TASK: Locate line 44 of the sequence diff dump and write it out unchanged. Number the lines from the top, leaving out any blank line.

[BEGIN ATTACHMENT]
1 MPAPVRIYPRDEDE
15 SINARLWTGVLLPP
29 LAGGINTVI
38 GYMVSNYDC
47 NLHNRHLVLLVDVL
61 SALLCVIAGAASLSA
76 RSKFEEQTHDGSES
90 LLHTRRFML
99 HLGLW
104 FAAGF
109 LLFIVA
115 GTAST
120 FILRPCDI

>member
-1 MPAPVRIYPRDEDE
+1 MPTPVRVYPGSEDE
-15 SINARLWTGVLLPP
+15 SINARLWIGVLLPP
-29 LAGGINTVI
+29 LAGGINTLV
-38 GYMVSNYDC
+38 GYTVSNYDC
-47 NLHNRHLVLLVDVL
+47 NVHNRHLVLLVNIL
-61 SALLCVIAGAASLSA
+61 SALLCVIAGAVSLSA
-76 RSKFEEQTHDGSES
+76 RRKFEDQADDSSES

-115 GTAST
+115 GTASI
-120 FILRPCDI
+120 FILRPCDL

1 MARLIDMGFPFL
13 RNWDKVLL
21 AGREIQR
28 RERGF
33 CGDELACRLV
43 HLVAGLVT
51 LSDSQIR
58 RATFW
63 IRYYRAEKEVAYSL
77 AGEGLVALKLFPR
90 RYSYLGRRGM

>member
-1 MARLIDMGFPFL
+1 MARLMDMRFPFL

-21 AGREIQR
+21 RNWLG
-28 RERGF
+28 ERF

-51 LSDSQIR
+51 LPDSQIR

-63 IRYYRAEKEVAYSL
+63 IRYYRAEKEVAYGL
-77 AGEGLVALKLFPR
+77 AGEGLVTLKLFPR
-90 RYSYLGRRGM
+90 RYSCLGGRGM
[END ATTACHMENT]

>member